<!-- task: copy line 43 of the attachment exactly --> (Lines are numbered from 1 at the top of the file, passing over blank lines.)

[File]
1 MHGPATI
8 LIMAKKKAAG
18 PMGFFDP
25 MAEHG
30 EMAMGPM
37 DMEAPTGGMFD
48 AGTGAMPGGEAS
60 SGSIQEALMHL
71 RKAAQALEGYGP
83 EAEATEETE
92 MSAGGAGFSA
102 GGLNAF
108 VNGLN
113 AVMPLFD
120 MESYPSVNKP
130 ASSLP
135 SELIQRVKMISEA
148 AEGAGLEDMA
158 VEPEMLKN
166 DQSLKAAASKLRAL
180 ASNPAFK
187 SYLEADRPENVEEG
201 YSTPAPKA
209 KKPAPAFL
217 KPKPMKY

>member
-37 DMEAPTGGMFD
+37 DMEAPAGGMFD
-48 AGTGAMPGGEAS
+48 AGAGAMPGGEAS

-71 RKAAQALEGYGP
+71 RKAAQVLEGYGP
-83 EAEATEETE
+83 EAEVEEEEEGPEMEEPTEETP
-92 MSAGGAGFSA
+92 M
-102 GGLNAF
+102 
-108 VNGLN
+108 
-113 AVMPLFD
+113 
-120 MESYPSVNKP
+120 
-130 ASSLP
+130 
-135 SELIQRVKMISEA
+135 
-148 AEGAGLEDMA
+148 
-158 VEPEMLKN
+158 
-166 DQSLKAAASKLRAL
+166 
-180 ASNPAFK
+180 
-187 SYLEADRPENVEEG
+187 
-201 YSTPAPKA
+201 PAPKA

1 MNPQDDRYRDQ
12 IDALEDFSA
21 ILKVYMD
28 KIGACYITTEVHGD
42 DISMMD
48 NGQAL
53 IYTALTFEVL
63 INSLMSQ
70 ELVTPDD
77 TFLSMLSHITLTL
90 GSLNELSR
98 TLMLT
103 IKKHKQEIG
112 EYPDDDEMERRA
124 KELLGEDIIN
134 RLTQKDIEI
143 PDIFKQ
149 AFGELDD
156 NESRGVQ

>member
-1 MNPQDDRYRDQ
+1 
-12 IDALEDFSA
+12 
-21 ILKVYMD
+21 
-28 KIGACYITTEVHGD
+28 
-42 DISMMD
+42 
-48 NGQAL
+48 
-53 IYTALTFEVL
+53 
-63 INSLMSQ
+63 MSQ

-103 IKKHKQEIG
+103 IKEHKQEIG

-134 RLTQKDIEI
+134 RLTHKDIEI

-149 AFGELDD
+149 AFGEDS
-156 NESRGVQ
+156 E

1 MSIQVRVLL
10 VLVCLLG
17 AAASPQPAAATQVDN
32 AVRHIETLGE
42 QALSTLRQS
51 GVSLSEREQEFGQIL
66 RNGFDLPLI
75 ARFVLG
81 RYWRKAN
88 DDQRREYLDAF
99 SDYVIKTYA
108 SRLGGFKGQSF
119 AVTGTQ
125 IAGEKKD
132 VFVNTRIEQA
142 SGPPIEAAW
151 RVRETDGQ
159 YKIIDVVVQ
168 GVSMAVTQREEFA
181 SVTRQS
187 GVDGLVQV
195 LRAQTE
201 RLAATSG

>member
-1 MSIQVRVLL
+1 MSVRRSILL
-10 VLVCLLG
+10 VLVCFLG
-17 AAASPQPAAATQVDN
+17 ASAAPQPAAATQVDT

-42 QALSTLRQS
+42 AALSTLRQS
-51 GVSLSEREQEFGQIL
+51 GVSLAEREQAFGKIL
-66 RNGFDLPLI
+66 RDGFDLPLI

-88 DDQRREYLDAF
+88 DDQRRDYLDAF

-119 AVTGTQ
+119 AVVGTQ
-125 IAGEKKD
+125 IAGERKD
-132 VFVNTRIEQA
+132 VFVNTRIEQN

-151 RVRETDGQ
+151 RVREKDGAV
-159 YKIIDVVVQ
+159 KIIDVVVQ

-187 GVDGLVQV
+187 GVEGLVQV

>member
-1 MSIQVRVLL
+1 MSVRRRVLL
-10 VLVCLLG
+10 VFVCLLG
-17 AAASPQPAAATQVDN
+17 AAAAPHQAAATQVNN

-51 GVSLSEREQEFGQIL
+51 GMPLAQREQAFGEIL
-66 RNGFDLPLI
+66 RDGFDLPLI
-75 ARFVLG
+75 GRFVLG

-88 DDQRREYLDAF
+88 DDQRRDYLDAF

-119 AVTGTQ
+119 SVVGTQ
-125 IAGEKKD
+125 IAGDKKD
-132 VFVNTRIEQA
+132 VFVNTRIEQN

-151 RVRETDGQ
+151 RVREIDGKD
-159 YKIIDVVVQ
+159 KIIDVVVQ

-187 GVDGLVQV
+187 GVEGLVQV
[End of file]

-120 MESYPSVNKP